Look, 2021 was a difficult year for the performing arts but that didn’t stop our army of avid Citizen Reviewers from taking in all the live theatre and music they could lay their eyes on.
They laughed, they cried and they sang out loud but most importantly, they reviewed the shows and shared their honest opinions. With the end of the year approaching, here’s a look back at the shows our Citizen Reviewers raved about and rubbished, the ones that inspired them and the ones that left them scratching their heads.
Review season started on a high note with Your Song, a production by The Little Red Company celebrating the music of Elton John and the memorable moments it evokes.
Catherine Lawrence called Your Song “the perfect post-lockdown show… to entice friends and family back to live performance”.
A Slightly Isolated Dog theatre company reworked Robert Louis Stevenson’s gothic tale of Jekyll & Hyde into a chaotic, side-splitting comedy that dragged in audiences with interactive storytelling.
“This is no traditional Jekyll & Hyde, but instead, a fast-paced, laugh-a-minute, interactive storytelling that serves up comedy and frivolity on a platter,” reviewer Jodie Charles lauded.
Opera first-timer Louise Simonetta was initially concerned 200-year-old The Marriage of Figaro would be hard to follow and relate to but was happily mistaken.
“The twists and turns, the drama, comedy, suspense and scandal were enthralling and could rival any modern-day soap opera!” Louise wrote in her review.
Undertow, a poignant two-hander from Shock Therapy Productions, pulled in our reviewers and swept them up in a whorl of dramatic physical theatre.
Exploring themes of mental health, identity and empathy, Undertow struck an emotional chord for reviewer Rhonda Fenton, describing it as: “a timely reminder that you don’t know what people are dealing with so treat everyone with kindness and understanding”.
While our reviewers generally raved about the Van Gogh Alive multi-sensory experience, there were some reservations about how Van Gogh, commercially unsuccessful in his lifetime, would respond to the commercialisation of his work.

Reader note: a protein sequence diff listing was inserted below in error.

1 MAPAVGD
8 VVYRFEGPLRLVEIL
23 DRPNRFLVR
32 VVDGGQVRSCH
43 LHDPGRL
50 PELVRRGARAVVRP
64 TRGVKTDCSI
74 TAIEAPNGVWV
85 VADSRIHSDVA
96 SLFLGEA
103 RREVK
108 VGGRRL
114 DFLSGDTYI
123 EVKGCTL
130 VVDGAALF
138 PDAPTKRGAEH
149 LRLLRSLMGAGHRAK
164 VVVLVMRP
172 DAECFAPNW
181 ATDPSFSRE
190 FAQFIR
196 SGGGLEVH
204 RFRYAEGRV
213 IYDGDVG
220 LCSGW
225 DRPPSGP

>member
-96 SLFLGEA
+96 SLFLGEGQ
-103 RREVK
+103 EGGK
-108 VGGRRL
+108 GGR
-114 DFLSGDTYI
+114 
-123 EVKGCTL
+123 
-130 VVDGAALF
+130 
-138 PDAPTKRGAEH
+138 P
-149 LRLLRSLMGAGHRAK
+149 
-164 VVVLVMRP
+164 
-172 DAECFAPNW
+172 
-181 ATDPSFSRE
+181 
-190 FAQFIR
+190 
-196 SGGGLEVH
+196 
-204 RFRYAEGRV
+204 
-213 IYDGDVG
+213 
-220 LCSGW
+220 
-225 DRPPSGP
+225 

Teela Jurgensen was “surprised at the size of this mobile exhibition space and just how enthralling the visual presentation is”, while Tracey Mathers described it as “mesmerising, enchanting, peaceful, calming and emotional”.
Meanwhile, Jo Michelmore found herself “swinging greatly between loving it and being unsure about it, trying to imagine what Vincent Van Gogh himself would think and wondering if having one’s works being shown in such a commercial way…would feel like a success or failure”.
Every year Brisbane Festival serves up a smorgasbord of live performance spanning theatre, comedy, music, dance, art, fashion, circus and more. Our Citizen Reviewers got among it to give their honest opinions about the Festival’s 2021 offerings with razor-sharp zeal.
Here’s a shortlist of what had them buzzing this year:
First Nations Fashion: Walking in Two Worlds was a one-off fashion event Jodie Charles called: “A magical showcase highlighting the genius of local Indigenous fashion, music, arts and was a joyous celebration of culture.”
Giant inflatable artworks cruising the river aboard Brisbane’s Art Boat, what’s not to love? Our reviewers thought so too.
“The beautiful floating vessel was surrounded with artworks everywhere you looked, accompanied by whimsical sounds and changing lights to match the tone,” Isabella Charles wrote.
Brisbane Festival is a perfect opportunity to branch out your tastes and discover something new like Martin Palmer did at Auntie’s Fiafia Night.
Having never seen traditional Pacific Island dance live before, Martin Palmer “was captivated throughout most of the night,” adding that “the musicians were fantastic with solid drumbeats transporting oneself to the beaches of Hawaii and the mountains of Samoa”.
Not all the shows hit the mark for our discerning Citizen Reviewers, but a few did leave them with a distinct impression. Mental Illness Is Not a Crime was a one-night, adults-only immersive, interactive live art performance of ASMR (autonomous sensory meridian response) experiences.
“It’s not for everyone,” Rachel Morgan commented, “but I loved it as something out of the norm of traditional theatre-making.”
Meanwhile, White Pearl, Anchuli Felicia King’s new play about casual racism and corporate culture elicited mixed reactions from our reviewers.
Dan Etiel praised the ensemble performance and rapid-fire banter of the characters but described the overall production as “a rough-cut dramedy diamond that needs some polish”.
And so, the curtain falls on another year of IMHO and it’s time our Citizen Reviewers take the stage for a round of applause to say “thank you” for all their hard reviewing in 2021. Bravo!
Click HERE to join our ranks as a Citizen Reviewer in 2022.